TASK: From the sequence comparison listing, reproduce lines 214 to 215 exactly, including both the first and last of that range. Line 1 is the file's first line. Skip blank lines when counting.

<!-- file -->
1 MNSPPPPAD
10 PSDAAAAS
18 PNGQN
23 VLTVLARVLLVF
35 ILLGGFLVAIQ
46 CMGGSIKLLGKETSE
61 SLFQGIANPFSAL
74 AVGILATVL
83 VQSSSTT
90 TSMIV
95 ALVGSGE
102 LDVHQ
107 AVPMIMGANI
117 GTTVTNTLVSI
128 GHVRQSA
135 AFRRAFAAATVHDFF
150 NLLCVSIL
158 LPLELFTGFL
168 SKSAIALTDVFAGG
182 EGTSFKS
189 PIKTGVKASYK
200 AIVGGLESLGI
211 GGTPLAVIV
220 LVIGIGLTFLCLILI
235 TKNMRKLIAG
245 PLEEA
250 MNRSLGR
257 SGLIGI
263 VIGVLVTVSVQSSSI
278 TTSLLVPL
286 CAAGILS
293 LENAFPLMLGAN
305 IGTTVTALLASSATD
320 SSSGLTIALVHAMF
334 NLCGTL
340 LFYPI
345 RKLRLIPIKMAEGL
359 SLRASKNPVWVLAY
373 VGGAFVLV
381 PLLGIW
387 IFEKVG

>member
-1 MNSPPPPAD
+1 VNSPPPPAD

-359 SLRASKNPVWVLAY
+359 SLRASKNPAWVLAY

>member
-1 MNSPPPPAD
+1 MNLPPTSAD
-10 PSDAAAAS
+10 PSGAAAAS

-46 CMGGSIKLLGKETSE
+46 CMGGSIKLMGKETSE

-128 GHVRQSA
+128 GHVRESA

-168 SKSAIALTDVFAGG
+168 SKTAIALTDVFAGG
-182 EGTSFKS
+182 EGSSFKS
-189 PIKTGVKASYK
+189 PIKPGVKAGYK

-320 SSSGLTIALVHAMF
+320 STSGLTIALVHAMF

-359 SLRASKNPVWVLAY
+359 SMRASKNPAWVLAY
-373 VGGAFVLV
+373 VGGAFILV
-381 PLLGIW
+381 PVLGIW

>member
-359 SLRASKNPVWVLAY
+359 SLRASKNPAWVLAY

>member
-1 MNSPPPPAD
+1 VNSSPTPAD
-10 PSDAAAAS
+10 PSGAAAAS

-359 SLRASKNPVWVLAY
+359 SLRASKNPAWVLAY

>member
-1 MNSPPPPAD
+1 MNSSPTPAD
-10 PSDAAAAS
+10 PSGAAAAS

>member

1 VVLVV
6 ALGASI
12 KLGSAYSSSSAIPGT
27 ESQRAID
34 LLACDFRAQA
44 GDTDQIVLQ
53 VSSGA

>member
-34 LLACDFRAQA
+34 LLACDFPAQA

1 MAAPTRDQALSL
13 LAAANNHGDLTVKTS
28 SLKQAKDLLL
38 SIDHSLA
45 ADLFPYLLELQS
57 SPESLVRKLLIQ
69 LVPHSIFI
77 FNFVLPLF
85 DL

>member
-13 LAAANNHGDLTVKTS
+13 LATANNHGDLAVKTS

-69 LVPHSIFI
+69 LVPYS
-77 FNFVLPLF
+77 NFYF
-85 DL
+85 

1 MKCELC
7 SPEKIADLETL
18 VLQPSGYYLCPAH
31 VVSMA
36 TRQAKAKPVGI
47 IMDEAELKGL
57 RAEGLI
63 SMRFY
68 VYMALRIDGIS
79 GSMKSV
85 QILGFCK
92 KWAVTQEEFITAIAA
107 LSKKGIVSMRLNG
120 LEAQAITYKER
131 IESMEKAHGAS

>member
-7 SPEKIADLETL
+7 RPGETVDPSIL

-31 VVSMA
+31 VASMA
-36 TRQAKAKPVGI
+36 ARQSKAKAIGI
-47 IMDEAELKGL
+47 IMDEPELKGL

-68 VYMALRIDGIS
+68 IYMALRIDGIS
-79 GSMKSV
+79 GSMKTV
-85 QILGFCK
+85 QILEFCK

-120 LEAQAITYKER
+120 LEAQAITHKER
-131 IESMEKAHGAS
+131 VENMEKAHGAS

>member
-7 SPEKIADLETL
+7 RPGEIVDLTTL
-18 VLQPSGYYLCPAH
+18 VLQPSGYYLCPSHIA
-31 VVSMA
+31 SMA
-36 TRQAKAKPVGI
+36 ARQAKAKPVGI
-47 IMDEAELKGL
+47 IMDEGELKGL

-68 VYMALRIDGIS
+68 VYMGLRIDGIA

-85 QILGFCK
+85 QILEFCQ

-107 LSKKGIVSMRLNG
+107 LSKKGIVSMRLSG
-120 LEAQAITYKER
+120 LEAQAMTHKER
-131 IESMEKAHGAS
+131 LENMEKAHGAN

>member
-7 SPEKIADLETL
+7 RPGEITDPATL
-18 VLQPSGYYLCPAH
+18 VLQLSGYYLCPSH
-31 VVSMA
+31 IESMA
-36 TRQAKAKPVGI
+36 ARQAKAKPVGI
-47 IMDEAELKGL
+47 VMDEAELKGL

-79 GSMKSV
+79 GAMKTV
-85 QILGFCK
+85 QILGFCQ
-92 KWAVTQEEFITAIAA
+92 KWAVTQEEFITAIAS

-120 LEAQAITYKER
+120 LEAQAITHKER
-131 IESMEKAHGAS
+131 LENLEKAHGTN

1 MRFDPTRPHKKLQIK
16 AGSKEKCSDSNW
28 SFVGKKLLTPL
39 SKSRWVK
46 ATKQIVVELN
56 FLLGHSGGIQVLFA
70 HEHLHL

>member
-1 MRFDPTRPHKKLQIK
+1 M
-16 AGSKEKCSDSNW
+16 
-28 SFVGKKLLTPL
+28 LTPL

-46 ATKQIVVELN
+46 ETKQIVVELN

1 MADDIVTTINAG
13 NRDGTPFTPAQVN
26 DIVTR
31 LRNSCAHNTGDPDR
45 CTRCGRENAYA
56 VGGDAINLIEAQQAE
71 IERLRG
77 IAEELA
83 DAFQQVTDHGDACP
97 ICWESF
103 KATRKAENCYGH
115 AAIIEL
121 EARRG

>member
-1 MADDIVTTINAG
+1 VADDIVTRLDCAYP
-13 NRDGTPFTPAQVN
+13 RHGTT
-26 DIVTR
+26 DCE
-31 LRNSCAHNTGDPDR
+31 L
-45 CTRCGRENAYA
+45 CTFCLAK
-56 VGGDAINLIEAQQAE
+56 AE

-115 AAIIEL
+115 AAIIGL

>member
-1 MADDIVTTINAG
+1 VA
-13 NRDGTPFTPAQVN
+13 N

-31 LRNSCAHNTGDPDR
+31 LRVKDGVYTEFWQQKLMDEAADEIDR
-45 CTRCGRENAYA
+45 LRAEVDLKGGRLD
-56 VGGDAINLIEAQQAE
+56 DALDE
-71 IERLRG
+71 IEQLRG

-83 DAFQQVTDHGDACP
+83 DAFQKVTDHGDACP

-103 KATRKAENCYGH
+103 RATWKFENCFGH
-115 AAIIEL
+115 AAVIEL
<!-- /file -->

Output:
83 DAFQQVTDHGDACP
97 ICWESF